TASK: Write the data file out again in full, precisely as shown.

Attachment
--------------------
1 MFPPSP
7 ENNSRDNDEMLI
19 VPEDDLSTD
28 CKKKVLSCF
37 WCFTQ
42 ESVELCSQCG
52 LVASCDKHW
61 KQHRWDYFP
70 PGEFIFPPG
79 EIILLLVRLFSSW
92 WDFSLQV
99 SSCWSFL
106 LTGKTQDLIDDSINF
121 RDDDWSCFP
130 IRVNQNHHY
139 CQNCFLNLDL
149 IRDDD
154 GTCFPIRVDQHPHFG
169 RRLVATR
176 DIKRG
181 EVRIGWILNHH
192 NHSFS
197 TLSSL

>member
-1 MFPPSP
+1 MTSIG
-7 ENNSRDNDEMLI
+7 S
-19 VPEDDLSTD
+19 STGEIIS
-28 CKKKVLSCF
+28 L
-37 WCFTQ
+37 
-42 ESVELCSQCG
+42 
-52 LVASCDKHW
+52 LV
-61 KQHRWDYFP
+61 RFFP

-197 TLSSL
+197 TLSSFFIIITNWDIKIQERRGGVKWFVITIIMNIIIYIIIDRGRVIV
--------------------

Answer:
1 MFPPSP
7 ENNSRDNDEMLI
19 VPEDDLSTD
28 CKKKVLSCF
37 WCFTQ
42 ESVELCSQCG
52 LVASCDKHW
61 KQHRWDYFP
70 PGEFIFPPG
79 EIILLLVRLFSSW
92 WDFSLQV
99 SSCWSFL
106 LTGKTQDLIDDSINF
121 RDDDWSCFP
130 IRVNQNHHY
139 CQNCFLNLDL
149 IRDDD
154 GTCFPIRVDQHPHFG
169 RRLVATR
176 DIKRG
181 EVRIGWILNHH
192 NHSFS
197 TLSSL

>member
-1 MFPPSP
+1 MTSIG
-7 ENNSRDNDEMLI
+7 S
-19 VPEDDLSTD
+19 STGEIIS
-28 CKKKVLSCF
+28 L
-37 WCFTQ
+37 
-42 ESVELCSQCG
+42 
-52 LVASCDKHW
+52 LV
-61 KQHRWDYFP
+61 RFFP

-197 TLSSL
+197 TLSSFFIIITNWDIKIQERRGGVKWFVITIIMNIIIYIIIDRGRVIV